Michael Jackson took on Sony Music chairman Tommy Mottola this past weekend, accusing the head of his record company of being a racist and part of a racist conspiracy against black artists.
Though it was anticipated that Jackson would challenge standard practices of the music industry and champion artists’ rights when he spoke at the Rev. Al Sharpton’s National Action Network in New York’s Harlem neighborhood on Saturday, his personal attacks against the Sony executive came as a surprise, not least of all to Sharpton himself.
Most of Jackson’s comments were constrained to the overall treatment of black artists, the struggle of whom he said he shared. The pop star compared his troubles with his record company to those of artists who struggled financially, saying that there was an “incredible injustice” taking place.
“The recording companies really, really do conspire against the artists,” Jackson said. “They steal, they cheat, they do everything they can, especially [against] the black artists. … People from James Brown to Sammy Davis Jr., some of the real pioneers that inspired me to be an entertainer, these artists are always on tour, because if they stop touring, they would go hungry. If you fight for me, you’re fighting for all black people, dead and alive.”
But Jackson may have taken a wrong turn when he turned the fight for him into a fight against Mottola. Claiming that Mottola had used the “N-word” to refer to an unidentified black Sony artist, Jackson singled out the company chairman for being “mean … a racist … and very, very, very devilish.”
Those accusations expanded on previous comments Jackson had made at a fan club event in London on June 15, where he told the crowd, “Tommy Mottola is a devil.” At that event, Jackson didn’t address any aspects of racism, and he limited his remarks to his troubles with Sony, which he claimed had tried to destroy what was to have been his comeback album, Invincible, by failing to promote it.
According to sources close to the album, Sony spent $30 million to make Invincible and $25 million to promote it; only two singles and one video were released, however. And while Jackson did perform two high-profile anniversary concerts in September that were later televised (see “Michael Jackson Smooth At Tribute, But Wait Was Criminal” ), he did not tour to support the album — another source close to the project said that Jackson refused to. Jackson also made few public appearances and granted even fewer interviews. Though Invincible sold an estimated 6 million copies worldwide and went double platinum in the U.S., it was not a blockbuster.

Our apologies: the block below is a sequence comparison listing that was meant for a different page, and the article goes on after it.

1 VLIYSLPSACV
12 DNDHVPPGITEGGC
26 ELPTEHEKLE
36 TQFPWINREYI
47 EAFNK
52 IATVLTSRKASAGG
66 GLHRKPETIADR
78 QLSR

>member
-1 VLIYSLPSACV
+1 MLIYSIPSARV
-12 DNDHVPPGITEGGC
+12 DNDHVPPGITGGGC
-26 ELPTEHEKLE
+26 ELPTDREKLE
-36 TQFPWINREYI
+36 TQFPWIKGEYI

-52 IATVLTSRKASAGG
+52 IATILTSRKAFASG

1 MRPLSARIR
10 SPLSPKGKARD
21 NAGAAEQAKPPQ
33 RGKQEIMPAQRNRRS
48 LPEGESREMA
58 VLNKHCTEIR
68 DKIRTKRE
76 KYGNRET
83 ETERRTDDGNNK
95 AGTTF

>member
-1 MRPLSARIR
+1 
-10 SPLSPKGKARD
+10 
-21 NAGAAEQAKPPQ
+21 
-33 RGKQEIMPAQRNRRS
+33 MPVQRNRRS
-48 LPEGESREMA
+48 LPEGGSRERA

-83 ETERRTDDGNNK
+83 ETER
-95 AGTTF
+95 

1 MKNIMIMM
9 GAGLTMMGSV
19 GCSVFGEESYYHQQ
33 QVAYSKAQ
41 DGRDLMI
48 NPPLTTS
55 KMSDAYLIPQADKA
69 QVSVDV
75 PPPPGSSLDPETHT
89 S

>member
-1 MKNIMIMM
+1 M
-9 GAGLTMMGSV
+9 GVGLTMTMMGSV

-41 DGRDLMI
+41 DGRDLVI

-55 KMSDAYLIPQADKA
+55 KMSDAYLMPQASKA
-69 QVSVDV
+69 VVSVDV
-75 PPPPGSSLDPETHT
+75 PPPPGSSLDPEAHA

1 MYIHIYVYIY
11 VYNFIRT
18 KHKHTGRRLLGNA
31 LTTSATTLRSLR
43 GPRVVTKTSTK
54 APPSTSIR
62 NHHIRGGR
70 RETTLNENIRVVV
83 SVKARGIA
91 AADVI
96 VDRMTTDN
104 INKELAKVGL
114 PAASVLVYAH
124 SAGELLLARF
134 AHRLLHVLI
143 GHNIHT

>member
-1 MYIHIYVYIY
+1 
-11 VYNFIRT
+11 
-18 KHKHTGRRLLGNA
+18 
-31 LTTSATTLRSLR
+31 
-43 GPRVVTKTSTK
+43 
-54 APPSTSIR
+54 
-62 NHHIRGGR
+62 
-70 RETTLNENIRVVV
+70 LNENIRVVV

Still, the pop star has since escalated his troubles with his album sales and record company into an artist rights’ issue, one that garnered him the support of not only Sharpton but also Johnnie Cochran (see “Michael Jackson, Al Sharpton, Johnnie Cochran Take On Labels” ). While Sharpton still supports Jackson’s view on the record industry overall, Sharpton told the New York Post that he was unaware that the pop star would vilify Mottola, an action he said was unfair and unfounded.
“He was the first record executive to step up and offer to help us with respect to corporate accountability, when it comes to black music issues,” Sharpton told the Post. “I have known Tommy for 15 or 20 years, and never once have I known him to say or do anything that would be considered racist. … I didn’t know that Michael planned to personally attack Tommy, but nobody tells Michael Jackson what to do.”
For its part, Sony was quick to defend Mottola as well, releasing a statement saying the company was bewildered by the pop star’s remarks, which it called “ludicrous, spiteful and hurtful.”
“We were deeply offended by the outrageous comments Mr. Jackson made during his publicity stunt this past Saturday,” the statement reads. “The executive he attacked is widely supported and respected in every part of the music industry and has championed both Mr. Jackson’s career and the careers of many other superstars. In launching an unfounded and unwarranted attack on this man’s reputation, Mr. Jackson has committed a serious abuse of the power that comes with celebrity. The bizarre, false statements Mr. Jackson made on Saturday make it clear that his difficulties lie elsewhere than with the marketing and promotion of Invincible.”
As the lines get drawn, Sharpton told the Post that he’s already received a flurry of calls from top-level artists and producers upset with Jackson and coming to Mottola’s defense, including producers Steve Stoute and Corey Rooney (Jennifer Lopez, Destiny’s Child, Marc Anthony). It will soon be apparent whether Sharpton can separate Jackson’s remarks about Mottola from the broader industry concerns their alliance is supposed to address, such as artist contracts and royalties, when National Action Network’s Music Industry Initiative summit takes place Tuesday at NAN’s New York headquarters.